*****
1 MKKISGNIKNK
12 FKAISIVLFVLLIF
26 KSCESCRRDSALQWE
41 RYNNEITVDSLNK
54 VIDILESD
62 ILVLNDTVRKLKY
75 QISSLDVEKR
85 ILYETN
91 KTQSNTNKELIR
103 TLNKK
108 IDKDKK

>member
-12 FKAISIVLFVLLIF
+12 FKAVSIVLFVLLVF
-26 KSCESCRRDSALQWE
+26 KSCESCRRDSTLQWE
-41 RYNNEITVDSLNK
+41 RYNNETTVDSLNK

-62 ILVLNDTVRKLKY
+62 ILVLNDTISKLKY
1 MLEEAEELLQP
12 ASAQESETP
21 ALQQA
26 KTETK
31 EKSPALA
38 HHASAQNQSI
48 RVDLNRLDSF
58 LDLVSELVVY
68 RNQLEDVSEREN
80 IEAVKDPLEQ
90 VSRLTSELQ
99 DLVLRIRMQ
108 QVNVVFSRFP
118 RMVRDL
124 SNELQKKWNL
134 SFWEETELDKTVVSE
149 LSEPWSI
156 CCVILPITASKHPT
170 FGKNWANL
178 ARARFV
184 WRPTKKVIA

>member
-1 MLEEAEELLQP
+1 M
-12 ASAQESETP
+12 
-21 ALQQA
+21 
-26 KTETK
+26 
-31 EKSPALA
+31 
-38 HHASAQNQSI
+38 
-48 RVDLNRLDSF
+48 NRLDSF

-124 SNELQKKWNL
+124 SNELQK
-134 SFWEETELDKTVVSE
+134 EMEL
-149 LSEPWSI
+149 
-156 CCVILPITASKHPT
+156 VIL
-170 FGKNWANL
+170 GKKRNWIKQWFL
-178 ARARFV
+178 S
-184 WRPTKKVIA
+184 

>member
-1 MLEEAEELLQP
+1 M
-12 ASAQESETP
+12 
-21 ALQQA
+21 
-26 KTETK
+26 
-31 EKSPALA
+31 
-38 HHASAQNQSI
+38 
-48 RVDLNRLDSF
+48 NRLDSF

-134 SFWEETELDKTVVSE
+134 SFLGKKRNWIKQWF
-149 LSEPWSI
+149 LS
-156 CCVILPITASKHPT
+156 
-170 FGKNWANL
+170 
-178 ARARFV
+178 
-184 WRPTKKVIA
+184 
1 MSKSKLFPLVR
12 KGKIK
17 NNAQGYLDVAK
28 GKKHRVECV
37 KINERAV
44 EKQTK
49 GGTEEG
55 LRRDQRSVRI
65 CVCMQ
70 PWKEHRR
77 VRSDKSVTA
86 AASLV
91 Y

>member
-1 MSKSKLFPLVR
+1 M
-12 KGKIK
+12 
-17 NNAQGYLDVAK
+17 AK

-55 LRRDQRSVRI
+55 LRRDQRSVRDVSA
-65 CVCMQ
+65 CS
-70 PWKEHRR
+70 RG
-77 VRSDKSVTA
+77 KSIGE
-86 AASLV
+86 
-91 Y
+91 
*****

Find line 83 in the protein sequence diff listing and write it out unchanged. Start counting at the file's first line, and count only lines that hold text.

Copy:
+38 